According to the World Bank, St. Vincent and the Grenadines moved from a lower-MIC to upper-MIC in 2003.30 However, given very small population sizes and geographical isolation, these Eastern Caribbean countries are incredibly resource-constrained from the standpoint of health resources, even if the national Gross national income (GNI) reflects a higher classification. For example, St. Vincent and the Grenadines lacks advanced diagnostic imaging, paediatric surgical subspecialists, and paediatric intensive care, all of which one would expect to see in a non-resource constrained health system. This analysis establishes the cost-effectiveness of most WPP surgical interventions in St. Vincent and the Grenadines compared with no surgical intervention. The results demonstrate that short-term, recurrent paediatric surgical interventions can yield substantial economic benefits in this limited resource setting. Other studies have found that paediatric surgical interventions are highly cost-effective in other resource-constrained settings, including Africa, Asia, Latin America and the Caribbean.3 11 14 21 31–33 However, like Hughes et al our study focuses on the cost-effectiveness of surgeries undertaken by charitable organisations.4 A recent systematic review of charitable surgical platforms found that short-term temporary surgical missions should be limited to areas and conditions for which no other surgical delivery platform is available.34 Our results indicate that WPP generates economic benefits that outweigh the programme and other costs associated with such interventions in St. Vincent and the Grenadines. In the case of WPP, surgical teams that deliver the interventions are mainly based in the US. The costs associated with such teams could be relatively higher than for teams based at the location of interventions. That could explain the somewhat higher ICER in our study, compared with those from other studies elsewhere of under approximately US$2020 (2015 US$) per DALY averted for 29 studies reported in Saxton.14 In order to determine cost-effectiveness, our ICERs were evaluated against a predefined decision rule. We adopted half of GDP per capita as a rule of thumb to estimate the cost-effectiveness based on significant shortcomings in the 1–3 GDP per capita approach.25 26 According to recent research by Ochalek, applying a 3× GDP per capita approach to assess the cost-effectiveness of interventions results in an underestimate of health opportunity costs for 100% of upper-MICs such as St.Vincent and the Grenadines, and 1× GDP per capita underestimates health opportunity costs for 87% for these countries. Adoption of a 1–3 GDP per capita approach can result in decisions that, according to Ochalek, ‘displaces more health than (the interventions) generate.’35 Using a 0.5× GDP per capita approach minimises this bias and more accurately reflects health opportunity costs in that these costs are only underestimated in 31% of upper-MICs.35 That notwithstanding, majority of the ICERs in St. Vincent and the Grenadines still represent good value for money, even after accounting for changes in disability weights and discount rates.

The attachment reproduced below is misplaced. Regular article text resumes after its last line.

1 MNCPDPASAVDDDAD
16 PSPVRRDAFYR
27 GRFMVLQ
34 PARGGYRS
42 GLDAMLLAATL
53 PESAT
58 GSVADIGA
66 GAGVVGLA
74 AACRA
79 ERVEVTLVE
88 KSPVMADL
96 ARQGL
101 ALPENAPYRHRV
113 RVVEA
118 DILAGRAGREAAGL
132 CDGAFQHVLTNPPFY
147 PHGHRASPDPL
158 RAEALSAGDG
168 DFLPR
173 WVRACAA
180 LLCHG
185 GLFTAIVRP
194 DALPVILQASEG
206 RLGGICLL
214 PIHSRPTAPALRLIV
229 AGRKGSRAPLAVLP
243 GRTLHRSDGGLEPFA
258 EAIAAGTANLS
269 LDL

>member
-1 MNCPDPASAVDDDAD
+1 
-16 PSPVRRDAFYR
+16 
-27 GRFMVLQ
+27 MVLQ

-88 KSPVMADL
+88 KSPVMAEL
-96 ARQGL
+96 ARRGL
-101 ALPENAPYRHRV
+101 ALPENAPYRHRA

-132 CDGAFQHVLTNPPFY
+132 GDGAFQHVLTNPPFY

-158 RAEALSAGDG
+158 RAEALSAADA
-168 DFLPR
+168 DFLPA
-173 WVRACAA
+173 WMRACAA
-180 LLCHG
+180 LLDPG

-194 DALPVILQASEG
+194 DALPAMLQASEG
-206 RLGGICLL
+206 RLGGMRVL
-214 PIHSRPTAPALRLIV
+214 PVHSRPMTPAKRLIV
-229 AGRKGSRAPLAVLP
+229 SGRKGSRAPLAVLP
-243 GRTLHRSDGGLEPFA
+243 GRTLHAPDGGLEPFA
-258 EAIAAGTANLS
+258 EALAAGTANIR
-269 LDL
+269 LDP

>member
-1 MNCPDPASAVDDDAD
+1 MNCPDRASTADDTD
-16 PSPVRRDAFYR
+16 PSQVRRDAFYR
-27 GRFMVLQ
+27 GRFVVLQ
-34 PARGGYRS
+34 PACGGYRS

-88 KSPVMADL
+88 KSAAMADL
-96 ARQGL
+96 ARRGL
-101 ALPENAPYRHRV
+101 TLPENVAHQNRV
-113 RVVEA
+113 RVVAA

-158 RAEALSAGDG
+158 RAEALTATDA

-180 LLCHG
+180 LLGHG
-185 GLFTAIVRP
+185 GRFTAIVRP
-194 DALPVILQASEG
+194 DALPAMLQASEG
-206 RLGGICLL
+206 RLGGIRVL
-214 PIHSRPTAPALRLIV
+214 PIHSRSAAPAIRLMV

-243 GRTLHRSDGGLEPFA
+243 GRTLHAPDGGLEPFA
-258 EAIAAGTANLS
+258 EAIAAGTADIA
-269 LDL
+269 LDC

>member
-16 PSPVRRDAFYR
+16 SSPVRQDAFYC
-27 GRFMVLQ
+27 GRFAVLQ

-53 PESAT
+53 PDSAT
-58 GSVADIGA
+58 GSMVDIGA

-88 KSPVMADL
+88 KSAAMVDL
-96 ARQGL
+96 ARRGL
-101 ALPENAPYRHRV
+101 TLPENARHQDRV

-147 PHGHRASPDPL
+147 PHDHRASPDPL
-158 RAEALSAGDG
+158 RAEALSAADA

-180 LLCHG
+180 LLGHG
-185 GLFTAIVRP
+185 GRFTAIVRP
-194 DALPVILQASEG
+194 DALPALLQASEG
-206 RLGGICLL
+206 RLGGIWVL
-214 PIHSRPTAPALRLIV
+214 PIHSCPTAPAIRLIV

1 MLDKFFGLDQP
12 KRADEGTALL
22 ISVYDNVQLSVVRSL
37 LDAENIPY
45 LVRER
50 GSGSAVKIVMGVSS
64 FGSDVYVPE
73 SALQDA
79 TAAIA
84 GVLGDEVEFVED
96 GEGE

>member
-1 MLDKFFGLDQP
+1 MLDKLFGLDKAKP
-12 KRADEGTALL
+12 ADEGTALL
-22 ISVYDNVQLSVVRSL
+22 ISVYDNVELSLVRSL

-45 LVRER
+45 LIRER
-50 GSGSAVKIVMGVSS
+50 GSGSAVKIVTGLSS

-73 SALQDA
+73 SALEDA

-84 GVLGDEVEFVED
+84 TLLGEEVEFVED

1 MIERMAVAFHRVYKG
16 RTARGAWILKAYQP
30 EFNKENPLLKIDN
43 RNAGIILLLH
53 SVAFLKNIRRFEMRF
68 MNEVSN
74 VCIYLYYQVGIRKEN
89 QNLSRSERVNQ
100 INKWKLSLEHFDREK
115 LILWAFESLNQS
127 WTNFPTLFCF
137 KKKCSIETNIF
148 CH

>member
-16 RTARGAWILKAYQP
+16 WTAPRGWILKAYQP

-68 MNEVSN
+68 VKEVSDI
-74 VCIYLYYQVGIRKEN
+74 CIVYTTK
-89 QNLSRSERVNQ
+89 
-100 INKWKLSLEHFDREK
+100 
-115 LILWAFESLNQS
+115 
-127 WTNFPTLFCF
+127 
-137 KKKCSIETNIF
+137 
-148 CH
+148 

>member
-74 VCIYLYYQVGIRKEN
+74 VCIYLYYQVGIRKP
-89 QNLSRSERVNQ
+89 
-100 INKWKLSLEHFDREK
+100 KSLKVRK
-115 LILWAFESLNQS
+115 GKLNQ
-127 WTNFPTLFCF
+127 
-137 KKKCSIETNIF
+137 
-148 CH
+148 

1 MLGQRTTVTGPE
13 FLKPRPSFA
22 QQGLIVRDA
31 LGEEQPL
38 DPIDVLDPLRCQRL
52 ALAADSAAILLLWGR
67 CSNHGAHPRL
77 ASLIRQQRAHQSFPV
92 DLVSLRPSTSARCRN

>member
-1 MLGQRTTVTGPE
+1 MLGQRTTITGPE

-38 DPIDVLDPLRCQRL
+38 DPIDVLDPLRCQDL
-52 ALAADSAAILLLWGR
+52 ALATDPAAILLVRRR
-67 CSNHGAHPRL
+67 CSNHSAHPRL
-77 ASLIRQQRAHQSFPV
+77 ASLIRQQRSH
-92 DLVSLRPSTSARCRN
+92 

There are vast disparities in the methodology used to establish the cost-effectiveness of global surgery.15 36 To increase the methodologic rigour and to encourage the reconciliation of the differences among divergent guidelines in the field of global surgery CEAs, we employed Shrime’s checklist for global surgery in the design of our study (online supplemental material section 7 and table 6).15 Of course, there are limitations to this type of research, including dependence on a range of assumptions. It is essential to denote the assumptions under which the primary analysis was performed. We assumed that every child who received surgery was cured without complications. This assumption was based on the observed rates of complications in the past 5 years. A frequent criticism of medical mission trips is the lack of follow-up that occurs post-operatively, as the travelling surgeons leave shortly after their cases and cannot follow these patients long-term to take care of complications. WPP has prioritised ongoing programme monitoring and evaluation as a key component of programme operations by using a custom-designed database to track all patients up to the age of 21. This database is also a key reporting source for ongoing programme monitoring and quality improvement, disease trend analysis and strategic decision making about new programme development. This quantitative data are coupled with qualitative information acquired through surveys, questionnaires, and ongoing dialogue with patients, partners and other stakeholders. Patient follow-up is generally managed through existing relationships with paediatricians or specialists.